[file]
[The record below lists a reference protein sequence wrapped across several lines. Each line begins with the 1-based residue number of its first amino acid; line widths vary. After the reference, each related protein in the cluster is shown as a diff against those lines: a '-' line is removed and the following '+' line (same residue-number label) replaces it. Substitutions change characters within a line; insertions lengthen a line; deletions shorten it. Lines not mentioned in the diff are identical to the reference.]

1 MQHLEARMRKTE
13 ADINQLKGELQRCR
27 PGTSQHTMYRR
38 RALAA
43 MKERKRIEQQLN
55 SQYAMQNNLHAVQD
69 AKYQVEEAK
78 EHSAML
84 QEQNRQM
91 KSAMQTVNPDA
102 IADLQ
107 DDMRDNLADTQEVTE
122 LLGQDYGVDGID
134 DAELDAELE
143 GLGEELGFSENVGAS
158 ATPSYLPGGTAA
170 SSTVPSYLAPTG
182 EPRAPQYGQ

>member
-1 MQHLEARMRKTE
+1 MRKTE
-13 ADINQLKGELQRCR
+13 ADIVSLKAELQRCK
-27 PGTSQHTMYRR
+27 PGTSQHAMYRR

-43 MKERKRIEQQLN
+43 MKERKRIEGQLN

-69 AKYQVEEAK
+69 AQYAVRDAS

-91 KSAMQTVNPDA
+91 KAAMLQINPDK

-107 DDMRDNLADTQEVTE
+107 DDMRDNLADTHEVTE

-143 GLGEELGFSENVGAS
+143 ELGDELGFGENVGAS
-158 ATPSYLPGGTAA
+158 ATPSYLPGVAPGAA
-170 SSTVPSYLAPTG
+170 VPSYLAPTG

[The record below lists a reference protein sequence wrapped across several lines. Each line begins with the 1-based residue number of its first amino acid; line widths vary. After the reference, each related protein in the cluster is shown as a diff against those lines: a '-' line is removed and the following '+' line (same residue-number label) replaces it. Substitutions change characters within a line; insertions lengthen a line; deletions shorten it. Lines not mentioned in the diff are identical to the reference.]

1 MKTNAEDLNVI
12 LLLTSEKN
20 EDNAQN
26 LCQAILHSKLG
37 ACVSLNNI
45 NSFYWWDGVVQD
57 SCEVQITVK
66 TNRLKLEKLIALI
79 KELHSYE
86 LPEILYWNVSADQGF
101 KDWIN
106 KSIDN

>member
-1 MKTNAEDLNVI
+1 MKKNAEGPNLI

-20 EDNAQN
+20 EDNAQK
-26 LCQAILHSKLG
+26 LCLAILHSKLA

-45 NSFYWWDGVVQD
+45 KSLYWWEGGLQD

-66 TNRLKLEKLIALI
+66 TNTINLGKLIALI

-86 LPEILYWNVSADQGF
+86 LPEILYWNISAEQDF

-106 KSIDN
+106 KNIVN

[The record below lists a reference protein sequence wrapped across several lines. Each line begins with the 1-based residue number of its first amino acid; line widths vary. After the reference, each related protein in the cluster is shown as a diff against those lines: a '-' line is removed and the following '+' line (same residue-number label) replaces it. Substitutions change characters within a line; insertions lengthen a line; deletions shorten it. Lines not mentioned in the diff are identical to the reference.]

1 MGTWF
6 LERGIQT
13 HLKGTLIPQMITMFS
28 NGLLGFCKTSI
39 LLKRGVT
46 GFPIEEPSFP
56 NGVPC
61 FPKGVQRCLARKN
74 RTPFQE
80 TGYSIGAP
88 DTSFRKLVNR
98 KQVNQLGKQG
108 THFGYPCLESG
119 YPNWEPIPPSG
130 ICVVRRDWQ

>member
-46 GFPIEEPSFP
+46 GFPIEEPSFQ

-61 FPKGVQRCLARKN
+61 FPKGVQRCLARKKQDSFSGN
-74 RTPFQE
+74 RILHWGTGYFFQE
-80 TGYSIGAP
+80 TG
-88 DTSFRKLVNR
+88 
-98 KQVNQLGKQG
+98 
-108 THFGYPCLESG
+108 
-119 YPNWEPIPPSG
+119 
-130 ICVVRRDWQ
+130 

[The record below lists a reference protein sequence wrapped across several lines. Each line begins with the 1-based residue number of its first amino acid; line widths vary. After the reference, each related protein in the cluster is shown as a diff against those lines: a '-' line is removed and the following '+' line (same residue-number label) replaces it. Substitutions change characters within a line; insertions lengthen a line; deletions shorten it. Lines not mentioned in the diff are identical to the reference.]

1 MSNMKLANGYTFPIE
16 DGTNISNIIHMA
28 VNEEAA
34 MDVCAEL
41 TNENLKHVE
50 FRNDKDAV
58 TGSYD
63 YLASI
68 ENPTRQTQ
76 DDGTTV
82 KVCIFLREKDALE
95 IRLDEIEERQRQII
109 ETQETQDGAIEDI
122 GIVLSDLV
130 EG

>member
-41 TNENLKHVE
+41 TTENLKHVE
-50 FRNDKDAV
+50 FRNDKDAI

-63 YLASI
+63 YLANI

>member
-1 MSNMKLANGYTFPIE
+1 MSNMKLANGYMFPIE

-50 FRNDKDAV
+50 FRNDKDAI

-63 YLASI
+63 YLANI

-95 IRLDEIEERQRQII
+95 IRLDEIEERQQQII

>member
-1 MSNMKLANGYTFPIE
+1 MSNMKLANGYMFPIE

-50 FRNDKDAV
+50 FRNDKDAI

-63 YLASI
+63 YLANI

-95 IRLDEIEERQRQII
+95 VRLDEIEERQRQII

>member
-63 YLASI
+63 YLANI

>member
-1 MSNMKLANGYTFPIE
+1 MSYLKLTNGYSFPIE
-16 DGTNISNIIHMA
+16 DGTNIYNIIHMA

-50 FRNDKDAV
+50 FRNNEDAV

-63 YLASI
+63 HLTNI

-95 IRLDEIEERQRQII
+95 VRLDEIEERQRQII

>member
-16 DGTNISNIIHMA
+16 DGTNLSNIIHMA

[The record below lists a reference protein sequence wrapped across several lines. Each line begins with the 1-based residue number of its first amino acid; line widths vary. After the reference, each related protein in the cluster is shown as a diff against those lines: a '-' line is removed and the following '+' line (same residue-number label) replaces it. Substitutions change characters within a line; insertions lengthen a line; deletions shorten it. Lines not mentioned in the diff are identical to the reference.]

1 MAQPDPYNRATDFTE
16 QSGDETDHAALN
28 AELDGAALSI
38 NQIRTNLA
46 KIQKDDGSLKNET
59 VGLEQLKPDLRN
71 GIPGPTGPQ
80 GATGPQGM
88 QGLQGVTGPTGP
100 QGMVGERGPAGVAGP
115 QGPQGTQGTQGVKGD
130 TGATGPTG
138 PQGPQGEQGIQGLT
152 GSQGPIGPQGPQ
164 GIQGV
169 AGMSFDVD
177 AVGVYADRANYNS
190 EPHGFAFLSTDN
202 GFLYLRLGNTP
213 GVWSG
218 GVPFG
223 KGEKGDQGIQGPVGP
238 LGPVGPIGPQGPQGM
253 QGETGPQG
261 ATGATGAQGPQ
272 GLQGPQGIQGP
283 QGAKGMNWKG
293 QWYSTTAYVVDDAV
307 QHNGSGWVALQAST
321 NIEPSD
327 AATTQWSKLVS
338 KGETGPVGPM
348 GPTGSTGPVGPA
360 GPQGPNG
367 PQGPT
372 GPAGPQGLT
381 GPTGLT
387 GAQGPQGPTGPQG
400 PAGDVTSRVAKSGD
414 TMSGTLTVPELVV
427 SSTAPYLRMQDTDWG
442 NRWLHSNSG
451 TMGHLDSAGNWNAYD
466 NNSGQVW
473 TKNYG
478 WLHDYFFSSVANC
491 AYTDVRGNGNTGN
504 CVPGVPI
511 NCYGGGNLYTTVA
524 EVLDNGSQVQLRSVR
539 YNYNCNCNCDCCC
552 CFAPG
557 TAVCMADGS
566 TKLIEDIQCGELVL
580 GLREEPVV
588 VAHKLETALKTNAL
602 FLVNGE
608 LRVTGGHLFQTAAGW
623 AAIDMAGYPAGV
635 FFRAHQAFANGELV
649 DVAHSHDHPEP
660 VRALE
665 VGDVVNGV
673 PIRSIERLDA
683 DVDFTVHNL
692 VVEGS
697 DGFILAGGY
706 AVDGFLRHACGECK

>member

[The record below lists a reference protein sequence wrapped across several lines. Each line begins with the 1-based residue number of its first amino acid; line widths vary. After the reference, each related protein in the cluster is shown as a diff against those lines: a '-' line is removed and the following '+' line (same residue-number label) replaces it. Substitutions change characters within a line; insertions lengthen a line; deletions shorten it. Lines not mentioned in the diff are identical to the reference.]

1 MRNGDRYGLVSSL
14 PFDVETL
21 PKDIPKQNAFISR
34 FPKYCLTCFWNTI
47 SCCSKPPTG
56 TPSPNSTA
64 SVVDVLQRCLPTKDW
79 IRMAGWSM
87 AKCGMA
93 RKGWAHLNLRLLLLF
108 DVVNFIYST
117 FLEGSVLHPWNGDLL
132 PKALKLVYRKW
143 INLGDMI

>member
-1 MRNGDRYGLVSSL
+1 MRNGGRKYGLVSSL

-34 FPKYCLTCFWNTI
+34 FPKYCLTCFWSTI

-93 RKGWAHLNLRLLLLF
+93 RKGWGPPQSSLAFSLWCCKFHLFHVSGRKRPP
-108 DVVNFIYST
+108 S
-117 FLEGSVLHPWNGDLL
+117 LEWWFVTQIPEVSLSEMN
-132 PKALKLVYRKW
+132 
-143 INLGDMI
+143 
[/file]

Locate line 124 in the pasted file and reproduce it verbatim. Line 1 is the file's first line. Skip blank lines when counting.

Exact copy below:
+50 FRNDKDAI